With insurers NFU Mutual releasing their annual report next week which puts a figure on the cost to Scottish farmers of livestock worrying at a massive £330,000 for 2017, we consider what dog owners can do to ensure that they are exercising responsible access to land and the consequences for them (and their dogs) should they fail to do so.
With the unexpected weather we've had this summer many of us have been spending more time outside than ever. For many, walking is the preferred method of exploring the Scottish countryside, with surveys showing that approximately 48% of adults visit the outdoors at least once a week and many are accompanied by their dog or dogs.
Whilst the majority of dog owners exercise both themselves and their animals responsibly, recent rural crime figures highlight a 67% increase in instances of dogs chasing, attacking or otherwise worrying livestock in the past two years. Data from insurers NFU Mutual puts a figure on the resulting cost to Scottish farmers last year at a massive £330,000. The true cost however could be much higher as farmers will not always have their livestock insured or, if they do, do not always make claims when such instances occur.
These instances of livestock worrying are therefore of huge concern to both landowners (be they farmers or estate owners) and dog walkers alike. With recent high profile incidents, such as the death of 37 lambs and the injury of a further 28 in Aberdeenshire, where the two dogs involved were shot and killed by the farmer to prevent further deaths, the issue of responsible public access to land is not only of importance to landowners but to the public alike.
1. So, what does the law say about the public taking access to land?
Under the Law Reform (Scotland) Act 2003, members of the public are permitted to take access to and be on land for recreational or educational purposes, providing these rights are exercised responsibly. Dog owners who live or walk their dogs in the countryside have to be particularly mindful of exercising responsible access.
2. What does responsible access mean for dog owners?
The Scottish Outdoors Access Code (the Code) offers ample guidance on this topic and generally advises that dog owners should not enter a field where livestock can be found, especially if there are young animals present. Owners should also be aware that cattle may react aggressively to anything they perceive as danger when they have dependant young calves, no matter how well behaved a dog may be, an alternative route should always be sought. If the walk does go through a field where livestock is present, dog owners should keep the dog on a short lead (2 metres or shorter) and under close control. This means that the dog should be kept close at heel even if usually responsive to commands. In addition, the owner should ensure that they and the dog stay as far away as possible from the livestock, and be prepared to leave by the shortest and quickest route in circumstances where there are aggressive cattle.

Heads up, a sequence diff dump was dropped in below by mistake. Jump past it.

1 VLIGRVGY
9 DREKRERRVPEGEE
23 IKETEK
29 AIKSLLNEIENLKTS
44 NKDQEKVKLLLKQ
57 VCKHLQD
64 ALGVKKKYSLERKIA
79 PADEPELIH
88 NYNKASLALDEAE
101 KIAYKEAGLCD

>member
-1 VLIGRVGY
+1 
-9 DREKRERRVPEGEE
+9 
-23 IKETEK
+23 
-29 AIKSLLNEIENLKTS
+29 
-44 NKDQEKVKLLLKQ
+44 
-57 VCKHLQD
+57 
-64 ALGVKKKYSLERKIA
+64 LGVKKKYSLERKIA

Whilst for many it is difficult to imagine their family pet as being capable of causing injury and in the normal course the majority of dog walking poses no problems, the importance of keeping dogs under proper control in farming areas cannot be understated, as it is a dog's natural instinct to chase. Dog owners who live in or near farming areas should ensure that dogs are safely confined to their properties and unable to escape.
Failure to keep a dog under control can lead to grave consequences, not only for farm animals and farmers, but also for owners who could witness their dog being shot. A survey of National Sheep Association members conducted with the Farmers Guardian found that nearly 30% of sheep worrying cases result in the death of a dog.
It is also important to bear in mind that in terms of the Dogs (Protection of Livestock) Act 1953 it is an offence to allow a dog to worry sheep and if found guilty, a conviction could carry a fine of up to £1,000 and, under certain circumstances, the Police may seize the dog. Furthermore, dog owners themselves may be found liable for the injury or damage caused by a dog's biting, savaging or worrying, and compensation may be payable to the affected farmer or landowner.
Of course, this can all be avoided if dog owners are familiar with the guidance provided in the Code and understand what is expected of them and, perhaps most importantly, the consequences of non compliance.
The content of this webpage is for information only and is not intended to be construed as legal advice and should not be treated as a substitute for specific advice. Morton Fraser LLP accepts no responsibility for the content of any third party website to which this webpage refers. Morton Fraser LLP is authorised and regulated by the Financial Conduct Authority.